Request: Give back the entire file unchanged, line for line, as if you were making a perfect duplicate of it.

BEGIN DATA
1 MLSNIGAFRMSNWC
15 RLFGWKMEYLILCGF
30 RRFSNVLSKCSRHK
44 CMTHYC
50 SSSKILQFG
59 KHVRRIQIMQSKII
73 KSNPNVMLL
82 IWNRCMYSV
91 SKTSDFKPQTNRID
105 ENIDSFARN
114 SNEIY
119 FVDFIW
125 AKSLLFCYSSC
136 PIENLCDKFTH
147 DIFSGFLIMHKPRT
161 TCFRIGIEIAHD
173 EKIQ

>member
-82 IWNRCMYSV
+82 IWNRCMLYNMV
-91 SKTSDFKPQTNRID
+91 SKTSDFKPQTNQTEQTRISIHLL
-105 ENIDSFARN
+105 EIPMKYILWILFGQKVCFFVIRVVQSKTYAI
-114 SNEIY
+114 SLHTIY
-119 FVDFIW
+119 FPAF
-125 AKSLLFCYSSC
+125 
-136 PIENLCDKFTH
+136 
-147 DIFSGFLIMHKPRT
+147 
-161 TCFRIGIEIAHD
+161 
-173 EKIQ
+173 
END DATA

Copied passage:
1 MLSNIGAFRMSNWC
15 RLFGWKMEYLILCGF
30 RRFSNVLSKCSRHK
44 CMTHYC
50 SSSKILQFG
59 KHVRRIQIMQSKII
73 KSNPNVMLL
82 IWNRCMYSV
91 SKTSDFKPQTNRID
105 ENIDSFARN
114 SNEIY
119 FVDFIW
125 AKSLLFCYSSC
136 PIENLCDKFTH
147 DIFSGFLIMHKPRT
161 TCFRIGIEIAHD
173 EKIQ

>member
-82 IWNRCMYSV
+82 IWNRCMLYNMV
-91 SKTSDFKPQTNRID
+91 SKTSDFKPQTNQTEQTRISIHLL
-105 ENIDSFARN
+105 EIPMKYILWILFGQKVCFFVIRVVQSKTYAI
-114 SNEIY
+114 SLHTIY
-119 FVDFIW
+119 FPAF
-125 AKSLLFCYSSC
+125 
-136 PIENLCDKFTH
+136 
-147 DIFSGFLIMHKPRT
+147 
-161 TCFRIGIEIAHD
+161 
-173 EKIQ
+173 